Along with millions of other people throughout the world, I celebrated joyfully and loudly Tuesday night and throughout Wednesday, offering prayers of great thanks, grinning foolishly, grateful for the hope that rushed through our television into our hearts as we watched Barack Obama give his acceptance speech. His election was and still is a great event about which we should rejoice for a good long time.
However, Tuesday, November 4, 2008 is a day that is now in the past, a historical marker. While it will live forever as the day that Americans crossed the color line as we elected our first Black, African-American President, we can never forget that it was a decision made by many based upon greed, not entirely upon the man’s overall message. As 401Ks shriveled across the nation, so did the need for the racist (overt or covert) idea of a white face in the White House. For many, it was a decision based upon the fear of poverty, impending or already in place. For others still, it was a day of reckoning and awakening to the current crisis of our world at large. Pocketbooks are hurting and it causes people to care. Sad but true.
Still, the shame of racism lives with us. As I watched the local news Wednesday night, I heard a woman state that many in her small town in Missouri did not vote for Obama because he is black. I know it is safe to assume that many counties in my beloved State of Texas and in many other parts of the country did not vote for Obama for the very same reason. It is important that we understand this. While we rejoice in the victory we must also confront that bigotry that still exists, not silently but blatantly.
I used to work with a guy who proudly proclaimed that he was not a racist; rather, he declared, he was a bigot – he hated everyone. I think he was telling the truth. But the case of the matter is this – it is not racism that is our only problem. It is that bigotry. It is a bigotry based in hate and fed with fear.
On Tuesday, shameful votes were cast, even by some who voted for Obama. It is a day when the largest state in the nation declared a ban against same gender marriage even though California’s Supreme Court had said that denying gay and lesbian couples the right to marry was unconstitutional. It was a definitive stance for “separate but equal”. What had been a decision ruled by law became a farce fueled by the evil twins, Hate and Fear.
Two other states, Arizona and Florida, also passed new laws that deny marriage to gay and lesbian couples. The people of Arkansas did something even more shameful – they denied the rights of foster children to live in the homes of gay or lesbian foster parents. Arkansas also denied the rights of foster children by declaring that they could not be placed with single parents. Maybe I have been wrong about Arkansas all this time.
It has been said that we have to take the good along with the bad. I suppose that is a true axiom.
The fact of the matter is this – the idea of “separate but equal” is unconstitutional. Another fact is that “civil unions” do not make up for that which is denied. It is like a cracker tossed out to feed the starving animal.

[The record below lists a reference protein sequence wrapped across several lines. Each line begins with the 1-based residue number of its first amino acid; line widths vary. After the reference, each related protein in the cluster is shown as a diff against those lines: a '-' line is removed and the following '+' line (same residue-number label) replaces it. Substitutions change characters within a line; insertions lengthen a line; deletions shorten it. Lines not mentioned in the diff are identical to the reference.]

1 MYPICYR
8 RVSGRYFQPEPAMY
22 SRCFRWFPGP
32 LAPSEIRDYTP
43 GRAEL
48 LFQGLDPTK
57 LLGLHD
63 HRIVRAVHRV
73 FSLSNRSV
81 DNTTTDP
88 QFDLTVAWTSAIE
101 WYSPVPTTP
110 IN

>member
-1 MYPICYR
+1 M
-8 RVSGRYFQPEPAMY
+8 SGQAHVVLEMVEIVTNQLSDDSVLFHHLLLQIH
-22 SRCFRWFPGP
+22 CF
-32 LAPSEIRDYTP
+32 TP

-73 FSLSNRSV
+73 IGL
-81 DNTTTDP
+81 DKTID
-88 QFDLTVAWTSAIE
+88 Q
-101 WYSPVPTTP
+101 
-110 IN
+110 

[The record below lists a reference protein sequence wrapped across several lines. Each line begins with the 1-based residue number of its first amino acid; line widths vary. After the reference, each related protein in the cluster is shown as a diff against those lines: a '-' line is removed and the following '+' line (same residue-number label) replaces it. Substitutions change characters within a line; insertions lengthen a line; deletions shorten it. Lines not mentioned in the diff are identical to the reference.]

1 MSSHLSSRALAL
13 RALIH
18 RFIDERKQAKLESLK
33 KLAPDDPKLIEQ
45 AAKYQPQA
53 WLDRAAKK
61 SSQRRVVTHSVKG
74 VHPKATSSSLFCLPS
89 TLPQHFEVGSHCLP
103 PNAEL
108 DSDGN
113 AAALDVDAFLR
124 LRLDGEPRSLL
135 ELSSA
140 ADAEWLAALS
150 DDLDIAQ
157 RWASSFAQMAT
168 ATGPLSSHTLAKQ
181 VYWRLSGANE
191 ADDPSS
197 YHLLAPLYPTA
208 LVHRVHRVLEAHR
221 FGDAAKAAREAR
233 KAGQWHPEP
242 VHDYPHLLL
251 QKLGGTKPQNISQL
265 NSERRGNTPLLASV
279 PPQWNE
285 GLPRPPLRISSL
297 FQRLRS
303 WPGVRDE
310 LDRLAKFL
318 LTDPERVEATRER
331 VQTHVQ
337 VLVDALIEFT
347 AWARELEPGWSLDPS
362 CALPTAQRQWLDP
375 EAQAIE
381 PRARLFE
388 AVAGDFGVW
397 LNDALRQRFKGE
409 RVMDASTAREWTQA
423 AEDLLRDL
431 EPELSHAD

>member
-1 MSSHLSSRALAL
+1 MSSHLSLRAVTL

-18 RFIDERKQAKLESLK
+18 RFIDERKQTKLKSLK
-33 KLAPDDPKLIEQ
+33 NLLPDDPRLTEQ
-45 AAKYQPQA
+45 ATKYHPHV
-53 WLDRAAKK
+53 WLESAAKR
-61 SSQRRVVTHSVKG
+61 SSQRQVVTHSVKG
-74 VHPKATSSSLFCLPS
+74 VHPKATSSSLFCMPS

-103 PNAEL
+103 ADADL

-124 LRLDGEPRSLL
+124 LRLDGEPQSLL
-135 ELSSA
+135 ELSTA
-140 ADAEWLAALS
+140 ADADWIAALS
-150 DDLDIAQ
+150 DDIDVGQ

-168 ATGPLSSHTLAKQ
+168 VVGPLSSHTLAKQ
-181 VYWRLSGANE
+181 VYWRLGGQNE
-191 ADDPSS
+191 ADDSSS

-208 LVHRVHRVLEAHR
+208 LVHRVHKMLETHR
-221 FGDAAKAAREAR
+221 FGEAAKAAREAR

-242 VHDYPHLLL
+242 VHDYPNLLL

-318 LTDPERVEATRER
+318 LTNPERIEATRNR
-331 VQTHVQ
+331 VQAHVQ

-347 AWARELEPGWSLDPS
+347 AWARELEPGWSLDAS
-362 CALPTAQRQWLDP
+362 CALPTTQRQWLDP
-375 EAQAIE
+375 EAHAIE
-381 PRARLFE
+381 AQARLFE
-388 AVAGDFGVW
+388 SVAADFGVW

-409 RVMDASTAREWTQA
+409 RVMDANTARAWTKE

No, gays and lesbians do not have to sit at the back of the bus nor do we have to eat at separate diners or drink from different fountains. But we are discriminated against in many work places. We do in some cases have to worship in different churches. Many people have left the Episcopal Church in the South Central region simply because it is too painful to try worship in such a toxic atmosphere. ( I mention SC region because that is what I know)
We do have to worry about being attacked, verbally, emotionally and physically. We do have to worry about being murdered. We do have to worry about our children being bullied. We cannot marry the person that we love and with whom many of us have spent the better part of our lives. Our partners cannot adopt our children -- the children we have raised. (at least not in most places) We do not get the rights of inheritance or the right to be by the side of a loved one in sickness and in death. There are so many things that are denied.
The history of the US in its treatment of Blacks is shameful. Add Native Americans, Hispanic Americans, Japanese Americans, Chinese Americans…as the list goes on, the shame grows. We crawl out of one cesspool of shame and find another at our fingertips. That is what the vote of these four states (not to mention all the other states that already have anti-gay marriage laws) brought us into on this day that should been seen as a barrier breaker. Yet, it is only one of the many barriers that we as United States Americans face. The unconstitutional treatment of gays and lesbians is just one more shameful pit from which we will one day climb. And have no doubt, we will climb from it.
November 4, 2008 is a great day to remember regardless of the actions of four states. It is a day of reconciling and healing. It is the beginning of the change that is to come.
It is not something that is going to change just because we have a Black man in the White House. It is something that will change because we now have a leader that is calling us into personal accountability to help change the wrongs in this world. And we are ready.
And I have an idea -- How about all of us who have been discriminated against in one fashion or another, without regard to how much or how often, what if we all banded together as one?
I just bet we could change the world.